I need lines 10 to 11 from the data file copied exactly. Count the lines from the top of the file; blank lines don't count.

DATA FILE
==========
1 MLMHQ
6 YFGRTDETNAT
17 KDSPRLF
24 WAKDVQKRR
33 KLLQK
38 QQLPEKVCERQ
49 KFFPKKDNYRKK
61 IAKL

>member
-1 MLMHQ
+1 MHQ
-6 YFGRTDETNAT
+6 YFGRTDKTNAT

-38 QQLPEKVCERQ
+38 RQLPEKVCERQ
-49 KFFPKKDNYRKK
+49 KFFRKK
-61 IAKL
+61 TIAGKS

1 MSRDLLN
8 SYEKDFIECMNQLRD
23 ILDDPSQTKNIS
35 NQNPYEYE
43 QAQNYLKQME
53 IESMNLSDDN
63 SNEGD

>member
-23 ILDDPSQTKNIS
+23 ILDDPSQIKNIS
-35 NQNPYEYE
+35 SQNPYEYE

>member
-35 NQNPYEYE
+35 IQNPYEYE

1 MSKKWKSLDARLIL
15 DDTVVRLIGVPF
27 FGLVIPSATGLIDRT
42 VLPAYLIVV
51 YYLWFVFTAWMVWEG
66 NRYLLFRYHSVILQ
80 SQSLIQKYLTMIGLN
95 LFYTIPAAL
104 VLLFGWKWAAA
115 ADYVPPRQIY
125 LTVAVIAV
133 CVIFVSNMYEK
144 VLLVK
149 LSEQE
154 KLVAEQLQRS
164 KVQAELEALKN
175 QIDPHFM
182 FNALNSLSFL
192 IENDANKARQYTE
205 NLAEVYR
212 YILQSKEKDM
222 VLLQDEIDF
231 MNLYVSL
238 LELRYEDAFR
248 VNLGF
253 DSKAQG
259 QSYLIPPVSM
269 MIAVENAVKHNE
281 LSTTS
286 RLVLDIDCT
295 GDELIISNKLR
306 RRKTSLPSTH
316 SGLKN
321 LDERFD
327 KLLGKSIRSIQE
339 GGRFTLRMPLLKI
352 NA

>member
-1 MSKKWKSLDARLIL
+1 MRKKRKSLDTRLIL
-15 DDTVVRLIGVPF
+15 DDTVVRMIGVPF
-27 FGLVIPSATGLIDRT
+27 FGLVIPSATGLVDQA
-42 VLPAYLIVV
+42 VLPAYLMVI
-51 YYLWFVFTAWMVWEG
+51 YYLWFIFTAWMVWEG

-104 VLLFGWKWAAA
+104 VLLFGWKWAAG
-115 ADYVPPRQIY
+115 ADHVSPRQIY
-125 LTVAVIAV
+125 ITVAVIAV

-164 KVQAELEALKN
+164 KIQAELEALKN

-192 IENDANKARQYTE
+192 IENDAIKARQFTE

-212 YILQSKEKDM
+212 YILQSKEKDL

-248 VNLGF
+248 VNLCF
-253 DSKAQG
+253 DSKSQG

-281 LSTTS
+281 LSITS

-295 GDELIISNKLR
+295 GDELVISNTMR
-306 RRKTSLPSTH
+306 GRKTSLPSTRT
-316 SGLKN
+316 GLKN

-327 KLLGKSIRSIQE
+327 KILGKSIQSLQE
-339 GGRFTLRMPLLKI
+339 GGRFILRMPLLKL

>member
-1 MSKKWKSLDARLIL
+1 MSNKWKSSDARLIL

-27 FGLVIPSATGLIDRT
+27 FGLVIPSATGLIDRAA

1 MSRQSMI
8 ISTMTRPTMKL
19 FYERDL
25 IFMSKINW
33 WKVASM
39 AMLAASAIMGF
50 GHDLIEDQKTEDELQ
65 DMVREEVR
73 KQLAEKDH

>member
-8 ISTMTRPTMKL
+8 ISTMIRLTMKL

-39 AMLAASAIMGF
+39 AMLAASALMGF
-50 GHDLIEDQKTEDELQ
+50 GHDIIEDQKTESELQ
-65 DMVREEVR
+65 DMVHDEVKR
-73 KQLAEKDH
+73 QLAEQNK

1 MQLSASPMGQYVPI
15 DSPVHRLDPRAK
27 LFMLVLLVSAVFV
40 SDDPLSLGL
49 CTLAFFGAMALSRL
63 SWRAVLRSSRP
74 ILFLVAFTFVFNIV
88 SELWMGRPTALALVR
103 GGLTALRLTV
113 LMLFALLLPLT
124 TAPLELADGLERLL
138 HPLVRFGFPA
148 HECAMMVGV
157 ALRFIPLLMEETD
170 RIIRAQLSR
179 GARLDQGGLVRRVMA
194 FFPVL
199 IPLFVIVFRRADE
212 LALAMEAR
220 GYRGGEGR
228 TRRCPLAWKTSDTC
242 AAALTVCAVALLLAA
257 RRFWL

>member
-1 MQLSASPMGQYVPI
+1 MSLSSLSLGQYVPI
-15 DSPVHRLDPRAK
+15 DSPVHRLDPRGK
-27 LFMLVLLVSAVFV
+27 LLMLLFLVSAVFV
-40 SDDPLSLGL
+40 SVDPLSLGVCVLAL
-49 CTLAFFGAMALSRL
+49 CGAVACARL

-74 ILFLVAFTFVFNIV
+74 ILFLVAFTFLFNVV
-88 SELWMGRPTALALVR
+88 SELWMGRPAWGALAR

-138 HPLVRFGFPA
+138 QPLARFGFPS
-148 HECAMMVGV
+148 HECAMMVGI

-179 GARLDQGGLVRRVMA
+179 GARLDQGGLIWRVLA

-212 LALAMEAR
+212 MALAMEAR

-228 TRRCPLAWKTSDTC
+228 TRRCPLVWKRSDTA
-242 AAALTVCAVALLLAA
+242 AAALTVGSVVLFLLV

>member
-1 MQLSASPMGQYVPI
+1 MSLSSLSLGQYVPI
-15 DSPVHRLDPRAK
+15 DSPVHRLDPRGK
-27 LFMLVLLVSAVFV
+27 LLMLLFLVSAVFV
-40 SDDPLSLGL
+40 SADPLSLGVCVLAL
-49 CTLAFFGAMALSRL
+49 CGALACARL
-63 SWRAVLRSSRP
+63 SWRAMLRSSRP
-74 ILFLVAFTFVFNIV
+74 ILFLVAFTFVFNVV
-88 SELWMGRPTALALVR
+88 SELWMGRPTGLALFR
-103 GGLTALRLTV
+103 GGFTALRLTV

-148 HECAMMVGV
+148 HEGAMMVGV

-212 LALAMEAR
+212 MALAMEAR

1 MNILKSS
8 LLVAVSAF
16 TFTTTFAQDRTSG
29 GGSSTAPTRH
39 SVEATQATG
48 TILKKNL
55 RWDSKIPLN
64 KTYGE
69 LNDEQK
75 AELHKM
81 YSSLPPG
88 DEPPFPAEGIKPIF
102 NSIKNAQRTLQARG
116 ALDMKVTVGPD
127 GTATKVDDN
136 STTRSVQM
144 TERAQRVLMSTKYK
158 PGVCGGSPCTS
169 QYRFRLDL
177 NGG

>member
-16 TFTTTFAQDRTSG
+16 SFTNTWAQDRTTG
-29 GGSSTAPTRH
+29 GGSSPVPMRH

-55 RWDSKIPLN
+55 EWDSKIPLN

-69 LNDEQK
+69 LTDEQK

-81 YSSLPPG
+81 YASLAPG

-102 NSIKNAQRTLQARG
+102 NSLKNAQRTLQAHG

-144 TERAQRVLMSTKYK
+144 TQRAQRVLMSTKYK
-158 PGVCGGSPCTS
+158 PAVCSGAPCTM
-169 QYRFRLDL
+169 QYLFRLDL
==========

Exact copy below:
-1 MLMHQ
+1 MHQ